Matt- great metaphor. I really like it. Yes, problems tend to grow and are not confined by space. I wonder if you would consider procrastination as a contributor to allowing small problems grow big.

    1. Matt McWilliams says:

      Yes. That was my mistake. The small problem was never urgent or worth as much RIGHT THEN as my other tasks or projects. That meant we never addressed it until it was a $1000 problem, at which point it was often too late.

    2. Ali Anani says:

      Matt- I want to record my acknowledgement for the inspiration this post provided me with. I have been thinking for a while about correlating the flow of blood with the flow of information. I wanted to describe the “information clot” that acts as… Now, I may complete this as acts as an information plug. I am preparing a slideshare presentation. Matt, you are an inspirer.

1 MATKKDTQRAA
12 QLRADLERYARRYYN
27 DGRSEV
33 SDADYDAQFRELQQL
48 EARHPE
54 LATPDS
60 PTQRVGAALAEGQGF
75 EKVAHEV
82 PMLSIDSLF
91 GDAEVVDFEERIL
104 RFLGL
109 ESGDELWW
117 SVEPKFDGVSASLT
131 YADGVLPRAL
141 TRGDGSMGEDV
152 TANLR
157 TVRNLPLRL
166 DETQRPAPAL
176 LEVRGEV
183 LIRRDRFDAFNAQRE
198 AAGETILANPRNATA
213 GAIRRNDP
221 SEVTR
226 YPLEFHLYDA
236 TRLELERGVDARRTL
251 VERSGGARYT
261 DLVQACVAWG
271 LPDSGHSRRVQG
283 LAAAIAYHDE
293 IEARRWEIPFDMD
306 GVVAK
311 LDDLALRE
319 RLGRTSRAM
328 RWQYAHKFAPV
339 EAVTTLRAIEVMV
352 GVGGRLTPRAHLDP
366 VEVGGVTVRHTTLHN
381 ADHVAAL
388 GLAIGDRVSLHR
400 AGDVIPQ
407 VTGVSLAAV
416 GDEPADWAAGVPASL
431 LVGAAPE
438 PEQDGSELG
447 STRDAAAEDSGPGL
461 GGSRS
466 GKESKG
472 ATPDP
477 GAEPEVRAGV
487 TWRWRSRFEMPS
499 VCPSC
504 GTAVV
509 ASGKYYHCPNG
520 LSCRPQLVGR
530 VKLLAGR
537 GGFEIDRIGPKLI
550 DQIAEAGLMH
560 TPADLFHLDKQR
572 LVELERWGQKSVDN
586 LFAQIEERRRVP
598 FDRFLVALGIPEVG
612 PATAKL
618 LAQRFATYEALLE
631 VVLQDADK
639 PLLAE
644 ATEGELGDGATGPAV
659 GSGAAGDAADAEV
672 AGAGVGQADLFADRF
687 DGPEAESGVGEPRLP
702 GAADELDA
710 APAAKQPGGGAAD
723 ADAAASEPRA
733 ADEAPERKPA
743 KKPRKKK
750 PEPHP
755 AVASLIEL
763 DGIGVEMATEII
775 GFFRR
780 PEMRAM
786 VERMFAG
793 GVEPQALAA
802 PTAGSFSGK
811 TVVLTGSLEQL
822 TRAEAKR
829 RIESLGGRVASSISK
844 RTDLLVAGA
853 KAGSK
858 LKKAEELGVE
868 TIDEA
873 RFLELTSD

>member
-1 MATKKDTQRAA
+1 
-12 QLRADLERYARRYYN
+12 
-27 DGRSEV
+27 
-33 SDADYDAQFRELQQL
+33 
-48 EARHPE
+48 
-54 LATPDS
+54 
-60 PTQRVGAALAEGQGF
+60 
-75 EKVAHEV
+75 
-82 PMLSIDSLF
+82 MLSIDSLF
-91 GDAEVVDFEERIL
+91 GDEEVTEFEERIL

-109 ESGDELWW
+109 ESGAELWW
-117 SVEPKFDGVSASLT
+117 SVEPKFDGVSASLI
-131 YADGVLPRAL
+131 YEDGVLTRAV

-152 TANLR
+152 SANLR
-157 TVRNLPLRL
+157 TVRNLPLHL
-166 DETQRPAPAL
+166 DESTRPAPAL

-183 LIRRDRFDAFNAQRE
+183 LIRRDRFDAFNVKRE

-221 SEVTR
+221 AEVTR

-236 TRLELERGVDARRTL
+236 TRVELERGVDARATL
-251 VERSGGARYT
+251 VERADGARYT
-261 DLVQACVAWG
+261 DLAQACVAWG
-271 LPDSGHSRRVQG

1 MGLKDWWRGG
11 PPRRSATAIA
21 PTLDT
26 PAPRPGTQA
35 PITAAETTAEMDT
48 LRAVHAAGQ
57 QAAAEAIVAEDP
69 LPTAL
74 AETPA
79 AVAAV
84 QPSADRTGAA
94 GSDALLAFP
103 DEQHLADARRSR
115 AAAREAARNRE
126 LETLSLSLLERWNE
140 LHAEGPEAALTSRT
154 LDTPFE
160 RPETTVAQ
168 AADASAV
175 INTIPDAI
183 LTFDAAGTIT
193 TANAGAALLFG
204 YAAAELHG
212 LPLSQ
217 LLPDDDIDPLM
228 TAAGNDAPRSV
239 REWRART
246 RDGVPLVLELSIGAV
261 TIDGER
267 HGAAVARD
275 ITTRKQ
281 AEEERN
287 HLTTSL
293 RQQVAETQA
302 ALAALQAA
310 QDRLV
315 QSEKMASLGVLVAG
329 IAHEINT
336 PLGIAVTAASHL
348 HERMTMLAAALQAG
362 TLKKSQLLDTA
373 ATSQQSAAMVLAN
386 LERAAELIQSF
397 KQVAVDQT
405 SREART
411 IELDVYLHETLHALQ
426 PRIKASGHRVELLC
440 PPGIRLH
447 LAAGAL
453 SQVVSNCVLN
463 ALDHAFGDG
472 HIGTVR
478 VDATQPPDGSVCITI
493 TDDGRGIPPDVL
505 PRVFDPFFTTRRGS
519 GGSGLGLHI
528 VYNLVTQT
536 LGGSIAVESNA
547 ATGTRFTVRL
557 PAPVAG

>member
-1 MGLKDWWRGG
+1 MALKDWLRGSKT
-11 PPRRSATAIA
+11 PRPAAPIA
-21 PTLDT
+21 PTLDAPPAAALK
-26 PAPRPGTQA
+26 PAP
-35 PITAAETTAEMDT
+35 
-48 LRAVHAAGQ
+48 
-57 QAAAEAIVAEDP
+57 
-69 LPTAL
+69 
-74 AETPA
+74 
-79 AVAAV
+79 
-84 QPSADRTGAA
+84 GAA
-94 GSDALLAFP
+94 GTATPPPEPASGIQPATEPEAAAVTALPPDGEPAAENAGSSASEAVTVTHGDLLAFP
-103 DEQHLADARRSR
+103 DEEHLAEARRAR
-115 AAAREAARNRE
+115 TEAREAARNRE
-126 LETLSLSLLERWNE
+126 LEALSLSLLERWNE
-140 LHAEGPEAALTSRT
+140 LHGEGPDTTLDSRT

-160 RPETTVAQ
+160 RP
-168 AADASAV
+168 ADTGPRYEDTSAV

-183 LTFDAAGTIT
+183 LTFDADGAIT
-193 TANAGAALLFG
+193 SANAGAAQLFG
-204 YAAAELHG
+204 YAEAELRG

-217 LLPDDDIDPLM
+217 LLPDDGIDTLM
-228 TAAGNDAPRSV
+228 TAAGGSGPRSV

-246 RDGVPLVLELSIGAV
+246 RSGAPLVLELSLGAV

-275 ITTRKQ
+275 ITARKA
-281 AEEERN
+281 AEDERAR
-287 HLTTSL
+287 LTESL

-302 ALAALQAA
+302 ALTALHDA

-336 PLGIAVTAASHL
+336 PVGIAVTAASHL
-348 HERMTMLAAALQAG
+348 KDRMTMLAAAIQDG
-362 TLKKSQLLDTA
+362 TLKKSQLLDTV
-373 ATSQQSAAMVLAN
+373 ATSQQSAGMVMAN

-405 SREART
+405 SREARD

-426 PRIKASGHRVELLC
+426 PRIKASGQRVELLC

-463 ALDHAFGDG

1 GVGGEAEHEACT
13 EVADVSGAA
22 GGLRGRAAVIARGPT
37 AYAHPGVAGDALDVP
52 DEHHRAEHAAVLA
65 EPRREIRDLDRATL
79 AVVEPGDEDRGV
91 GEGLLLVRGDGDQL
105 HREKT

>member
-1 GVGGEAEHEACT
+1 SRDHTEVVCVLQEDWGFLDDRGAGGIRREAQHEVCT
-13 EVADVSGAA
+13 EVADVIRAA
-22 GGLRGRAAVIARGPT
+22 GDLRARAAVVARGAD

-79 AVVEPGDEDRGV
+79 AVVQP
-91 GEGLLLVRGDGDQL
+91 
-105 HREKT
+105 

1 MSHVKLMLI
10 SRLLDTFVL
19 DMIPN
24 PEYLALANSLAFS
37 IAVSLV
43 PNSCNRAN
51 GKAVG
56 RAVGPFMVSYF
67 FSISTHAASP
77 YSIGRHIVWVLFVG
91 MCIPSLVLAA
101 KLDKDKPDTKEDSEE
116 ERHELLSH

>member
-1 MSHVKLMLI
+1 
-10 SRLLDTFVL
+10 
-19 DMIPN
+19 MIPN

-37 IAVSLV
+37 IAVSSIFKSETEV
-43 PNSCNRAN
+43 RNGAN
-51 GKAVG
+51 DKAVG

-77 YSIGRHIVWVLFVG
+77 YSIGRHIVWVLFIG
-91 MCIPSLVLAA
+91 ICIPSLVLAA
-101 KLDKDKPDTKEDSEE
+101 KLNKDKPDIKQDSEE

1. Matt McWilliams says:

        Thank you Ali. That means a lot.

  3. Bob Winchester says:

    Great post Matt! Not sure why your drain is getting clogged so often though? You may want to reconsider what you are pouring down there? 😉

    I would also add that you should not get defensive if the answer the person gives, points toward you. It’s easy to think the blame lies elsewhere, but obviously leadership has a strong influence on engagement or lack there of. Which can lead to the “clogs” you are talking about.

    1. Matt McWilliams says:

      Haha I have no clue Bob.

      You are so right. It’s easy to defend yourself against criticism. A great leader digests it and, if needed, makes the appropriate changes.